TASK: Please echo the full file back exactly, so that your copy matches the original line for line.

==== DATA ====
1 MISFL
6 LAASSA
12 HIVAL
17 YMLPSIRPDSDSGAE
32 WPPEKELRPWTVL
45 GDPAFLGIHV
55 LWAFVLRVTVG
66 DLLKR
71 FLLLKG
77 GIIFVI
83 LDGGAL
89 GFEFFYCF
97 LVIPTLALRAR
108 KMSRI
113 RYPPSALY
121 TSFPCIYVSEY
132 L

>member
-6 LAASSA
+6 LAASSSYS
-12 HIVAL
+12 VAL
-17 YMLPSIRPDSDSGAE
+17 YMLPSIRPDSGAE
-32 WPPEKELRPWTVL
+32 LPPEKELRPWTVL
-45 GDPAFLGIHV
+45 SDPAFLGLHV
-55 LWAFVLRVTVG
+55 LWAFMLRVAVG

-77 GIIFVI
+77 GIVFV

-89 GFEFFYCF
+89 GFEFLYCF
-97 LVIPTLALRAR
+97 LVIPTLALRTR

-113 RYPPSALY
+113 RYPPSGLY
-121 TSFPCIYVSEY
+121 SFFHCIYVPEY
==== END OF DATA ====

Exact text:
1 MISFL
6 LAASSA
12 HIVAL
17 YMLPSIRPDSDSGAE
32 WPPEKELRPWTVL
45 GDPAFLGIHV
55 LWAFVLRVTVG
66 DLLKR
71 FLLLKG
77 GIIFVI
83 LDGGAL
89 GFEFFYCF
97 LVIPTLALRAR
108 KMSRI
113 RYPPSALY
121 TSFPCIYVSEY
132 L

>member
-6 LAASSA
+6 LAASSSYS
-12 HIVAL
+12 VAL
-17 YMLPSIRPDSDSGAE
+17 YMLPSIRPDSGAE
-32 WPPEKELRPWTVL
+32 LPPEKELRPWTVL
-45 GDPAFLGIHV
+45 SDPAFLGLHV
-55 LWAFVLRVTVG
+55 LWAFMLRVAVG

-77 GIIFVI
+77 GIVFV

-89 GFEFFYCF
+89 GFEFLYCF
-97 LVIPTLALRAR
+97 LVIPTLALRTR

-113 RYPPSALY
+113 RYPPSGLY
-121 TSFPCIYVSEY
+121 SFFHCIYVPEY